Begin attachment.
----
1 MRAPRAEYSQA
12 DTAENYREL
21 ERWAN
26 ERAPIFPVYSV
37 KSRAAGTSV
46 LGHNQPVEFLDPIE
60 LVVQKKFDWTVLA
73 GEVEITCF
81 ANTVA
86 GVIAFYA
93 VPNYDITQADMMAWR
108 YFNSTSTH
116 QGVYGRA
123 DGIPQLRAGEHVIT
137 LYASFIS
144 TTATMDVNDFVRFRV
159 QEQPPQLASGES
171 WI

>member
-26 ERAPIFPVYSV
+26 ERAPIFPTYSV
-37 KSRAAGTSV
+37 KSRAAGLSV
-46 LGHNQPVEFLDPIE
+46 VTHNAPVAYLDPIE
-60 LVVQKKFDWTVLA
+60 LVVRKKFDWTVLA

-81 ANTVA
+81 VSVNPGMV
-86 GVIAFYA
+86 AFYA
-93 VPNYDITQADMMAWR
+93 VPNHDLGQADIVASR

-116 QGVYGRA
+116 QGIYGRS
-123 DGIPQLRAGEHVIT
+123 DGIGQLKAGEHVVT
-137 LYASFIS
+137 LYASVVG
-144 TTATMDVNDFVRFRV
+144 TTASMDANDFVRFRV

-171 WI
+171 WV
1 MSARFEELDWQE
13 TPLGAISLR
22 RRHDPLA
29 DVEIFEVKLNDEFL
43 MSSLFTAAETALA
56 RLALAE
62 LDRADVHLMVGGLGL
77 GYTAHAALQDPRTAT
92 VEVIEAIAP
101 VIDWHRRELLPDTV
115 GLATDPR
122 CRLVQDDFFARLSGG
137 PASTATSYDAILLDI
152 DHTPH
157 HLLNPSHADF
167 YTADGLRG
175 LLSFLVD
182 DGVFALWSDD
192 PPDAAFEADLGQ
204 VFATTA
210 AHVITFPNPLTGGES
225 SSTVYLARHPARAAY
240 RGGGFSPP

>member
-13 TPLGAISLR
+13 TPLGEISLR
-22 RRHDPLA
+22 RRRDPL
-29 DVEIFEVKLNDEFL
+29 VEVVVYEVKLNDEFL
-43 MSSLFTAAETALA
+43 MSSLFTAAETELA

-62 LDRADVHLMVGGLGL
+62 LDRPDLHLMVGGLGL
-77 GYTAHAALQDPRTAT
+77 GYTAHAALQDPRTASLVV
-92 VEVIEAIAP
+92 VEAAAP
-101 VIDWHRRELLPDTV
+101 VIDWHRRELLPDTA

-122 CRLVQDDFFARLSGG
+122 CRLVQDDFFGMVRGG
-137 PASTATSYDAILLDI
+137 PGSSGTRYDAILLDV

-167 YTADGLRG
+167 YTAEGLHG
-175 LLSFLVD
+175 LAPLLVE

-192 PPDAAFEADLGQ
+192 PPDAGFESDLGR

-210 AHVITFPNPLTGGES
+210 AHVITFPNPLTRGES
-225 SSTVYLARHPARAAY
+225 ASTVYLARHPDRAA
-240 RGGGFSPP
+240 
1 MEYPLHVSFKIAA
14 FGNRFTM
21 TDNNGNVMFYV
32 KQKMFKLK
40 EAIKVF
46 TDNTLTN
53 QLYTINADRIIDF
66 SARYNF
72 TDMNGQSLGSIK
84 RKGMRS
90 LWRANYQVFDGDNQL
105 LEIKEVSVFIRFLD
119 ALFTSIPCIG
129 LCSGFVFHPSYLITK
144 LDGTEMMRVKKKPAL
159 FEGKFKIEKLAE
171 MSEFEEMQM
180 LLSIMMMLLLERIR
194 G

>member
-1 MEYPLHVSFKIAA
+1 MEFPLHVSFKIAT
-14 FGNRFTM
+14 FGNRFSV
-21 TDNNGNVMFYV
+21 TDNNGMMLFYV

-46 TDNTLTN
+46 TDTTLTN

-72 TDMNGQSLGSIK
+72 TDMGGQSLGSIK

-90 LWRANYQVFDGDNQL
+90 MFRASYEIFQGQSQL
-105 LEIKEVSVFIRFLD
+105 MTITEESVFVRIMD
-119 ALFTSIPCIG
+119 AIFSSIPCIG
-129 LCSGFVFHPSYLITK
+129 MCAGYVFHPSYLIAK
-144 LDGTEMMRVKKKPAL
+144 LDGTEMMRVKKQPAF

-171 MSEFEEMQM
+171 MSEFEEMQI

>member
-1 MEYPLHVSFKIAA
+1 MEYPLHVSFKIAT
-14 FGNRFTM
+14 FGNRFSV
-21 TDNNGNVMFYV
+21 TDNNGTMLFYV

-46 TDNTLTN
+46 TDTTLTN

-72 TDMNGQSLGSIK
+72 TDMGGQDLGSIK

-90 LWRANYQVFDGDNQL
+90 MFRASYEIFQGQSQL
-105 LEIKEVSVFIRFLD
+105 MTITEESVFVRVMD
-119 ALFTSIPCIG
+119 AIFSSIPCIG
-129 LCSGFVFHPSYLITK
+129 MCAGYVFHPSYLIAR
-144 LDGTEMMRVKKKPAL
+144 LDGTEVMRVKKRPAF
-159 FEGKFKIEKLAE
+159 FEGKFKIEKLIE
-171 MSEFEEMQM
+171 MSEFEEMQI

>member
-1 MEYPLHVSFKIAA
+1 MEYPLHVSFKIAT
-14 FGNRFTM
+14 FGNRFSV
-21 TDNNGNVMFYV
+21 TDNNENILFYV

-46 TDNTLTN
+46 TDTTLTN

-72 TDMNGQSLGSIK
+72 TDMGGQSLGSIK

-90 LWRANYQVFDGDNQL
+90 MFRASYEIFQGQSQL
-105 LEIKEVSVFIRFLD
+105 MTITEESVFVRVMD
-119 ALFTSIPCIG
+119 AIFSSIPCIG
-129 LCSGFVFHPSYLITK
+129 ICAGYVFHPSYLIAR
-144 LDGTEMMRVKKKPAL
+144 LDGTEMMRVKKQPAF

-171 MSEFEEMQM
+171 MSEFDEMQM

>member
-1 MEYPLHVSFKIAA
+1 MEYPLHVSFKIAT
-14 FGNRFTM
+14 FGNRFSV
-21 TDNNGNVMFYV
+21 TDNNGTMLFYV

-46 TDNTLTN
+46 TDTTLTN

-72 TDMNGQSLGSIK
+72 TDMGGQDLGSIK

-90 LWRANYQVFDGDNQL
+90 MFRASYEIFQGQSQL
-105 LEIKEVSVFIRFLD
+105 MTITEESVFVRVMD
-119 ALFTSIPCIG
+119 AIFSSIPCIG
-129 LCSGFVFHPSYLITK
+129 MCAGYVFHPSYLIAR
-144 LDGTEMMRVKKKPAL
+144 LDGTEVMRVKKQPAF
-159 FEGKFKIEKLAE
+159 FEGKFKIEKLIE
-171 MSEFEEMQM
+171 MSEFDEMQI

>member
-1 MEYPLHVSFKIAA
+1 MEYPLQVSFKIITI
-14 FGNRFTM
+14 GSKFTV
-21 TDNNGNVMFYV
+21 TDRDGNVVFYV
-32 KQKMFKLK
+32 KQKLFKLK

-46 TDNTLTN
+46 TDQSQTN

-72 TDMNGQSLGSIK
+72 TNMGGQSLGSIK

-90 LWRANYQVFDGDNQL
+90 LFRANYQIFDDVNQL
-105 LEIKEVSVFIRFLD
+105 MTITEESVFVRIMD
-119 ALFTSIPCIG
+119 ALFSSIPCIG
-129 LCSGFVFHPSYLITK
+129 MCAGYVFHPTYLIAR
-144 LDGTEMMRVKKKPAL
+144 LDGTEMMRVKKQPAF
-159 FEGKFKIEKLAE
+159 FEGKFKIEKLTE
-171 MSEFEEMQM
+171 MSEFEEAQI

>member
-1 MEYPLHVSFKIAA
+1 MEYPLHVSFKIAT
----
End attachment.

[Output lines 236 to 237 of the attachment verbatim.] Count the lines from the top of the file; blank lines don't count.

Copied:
-144 LDGTEMMRVKKKPAL
+144 LDGTEMMRVKKQPAF